For RNA, the gateway to a productive life outside the nucleus is the nuclear pore complex, an amalgamation of 30 kinds of proteins that regulates all traffic passing through the nuclear membrane. New research from Rockefeller University shows that one of these proteins magnetically couples with a special molecule — a helicase — to form a machine that unpacks balled-up messenger RNA particles so that they can be translated.
The work illuminates a previously unknown stage in the process by which genetic information is read and converted to proteins. In humans and other higher organisms, the genetic information that is encoded in the DNA is stored inside the nucleus, while the factories that convert DNA instructions into proteins are located in the surrounding cytoplasm. As those instructions — messenger RNA particles — pass through the nuclear membrane, numerous proteins that cover and protect the delicate messenger RNA molecules must be stripped off.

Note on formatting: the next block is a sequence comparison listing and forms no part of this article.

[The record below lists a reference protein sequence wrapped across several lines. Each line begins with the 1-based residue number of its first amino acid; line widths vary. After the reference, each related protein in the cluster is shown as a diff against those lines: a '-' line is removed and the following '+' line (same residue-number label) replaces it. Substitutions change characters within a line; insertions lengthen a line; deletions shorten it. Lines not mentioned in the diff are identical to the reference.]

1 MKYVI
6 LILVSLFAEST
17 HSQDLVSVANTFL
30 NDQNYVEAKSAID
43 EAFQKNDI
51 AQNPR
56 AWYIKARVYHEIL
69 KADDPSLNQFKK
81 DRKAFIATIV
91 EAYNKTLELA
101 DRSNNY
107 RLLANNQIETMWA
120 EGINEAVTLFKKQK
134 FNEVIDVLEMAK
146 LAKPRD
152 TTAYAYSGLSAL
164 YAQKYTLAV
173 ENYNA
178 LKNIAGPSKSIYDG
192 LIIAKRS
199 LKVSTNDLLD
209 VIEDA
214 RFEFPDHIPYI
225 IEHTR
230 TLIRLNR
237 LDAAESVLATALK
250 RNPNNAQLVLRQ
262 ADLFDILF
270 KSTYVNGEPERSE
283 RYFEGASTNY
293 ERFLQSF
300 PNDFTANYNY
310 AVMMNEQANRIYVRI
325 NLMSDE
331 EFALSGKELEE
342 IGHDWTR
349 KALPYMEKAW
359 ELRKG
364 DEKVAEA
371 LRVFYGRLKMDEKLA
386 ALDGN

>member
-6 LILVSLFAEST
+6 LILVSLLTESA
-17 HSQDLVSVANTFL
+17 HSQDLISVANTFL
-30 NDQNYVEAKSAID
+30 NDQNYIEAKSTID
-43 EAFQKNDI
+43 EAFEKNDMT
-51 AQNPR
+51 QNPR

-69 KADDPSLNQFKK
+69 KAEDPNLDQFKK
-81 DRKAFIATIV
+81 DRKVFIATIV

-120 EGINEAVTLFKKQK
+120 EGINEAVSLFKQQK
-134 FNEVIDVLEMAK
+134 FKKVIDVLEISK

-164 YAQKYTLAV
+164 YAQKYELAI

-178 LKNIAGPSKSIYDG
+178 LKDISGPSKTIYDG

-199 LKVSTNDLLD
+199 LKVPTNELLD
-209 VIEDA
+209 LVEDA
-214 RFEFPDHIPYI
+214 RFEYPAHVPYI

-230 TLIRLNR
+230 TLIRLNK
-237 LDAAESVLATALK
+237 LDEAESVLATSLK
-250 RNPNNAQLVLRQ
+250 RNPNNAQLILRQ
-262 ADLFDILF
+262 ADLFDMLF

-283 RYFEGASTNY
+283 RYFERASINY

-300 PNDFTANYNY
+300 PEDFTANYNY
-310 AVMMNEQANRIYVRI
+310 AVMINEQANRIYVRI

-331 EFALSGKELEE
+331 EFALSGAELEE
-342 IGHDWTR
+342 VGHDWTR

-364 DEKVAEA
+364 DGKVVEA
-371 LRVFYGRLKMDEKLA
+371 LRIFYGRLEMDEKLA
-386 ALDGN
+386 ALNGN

André Hoelz, a research associate in John D. Rockefeller Jr. Professor Günter Blobel’s Laboratory of Cell Biology, and his colleagues solved the crystal structure of a complex located on the cytoplasmic side of the nuclear pore — nucleoportin Nup214 coupled with helicase Ddx19. They then performed a series of biochemical experiments to further parse the interactions between these two molecules and to elucidate their mechanism of action. “We found that the messenger RNA protein package and Nup214 competitively bind to the helicase, one after the other,” Hoelz notes. Each time the helicase binds the ball of messenger RNA and protein, it strips one protein molecule off. “The process is akin to a ratchet mechanism for messenger RNA export.” The result, Hoelz speculates, is a linear messenger RNA transcript that travels on to the ribosome, where it delivers instructions for building proteins.
The work may also clarify a cause underlying acute myeloid leukemia, which is associated with mutations to Nup214. “Patients with mutations in Nup214 that remove the docking site for the helicase are likely to have a messenger RNA export defect,” Hoelz says.
More information: Proceedings of the National Academy of Sciences: February 10, 2009
Provided by Rockefeller University
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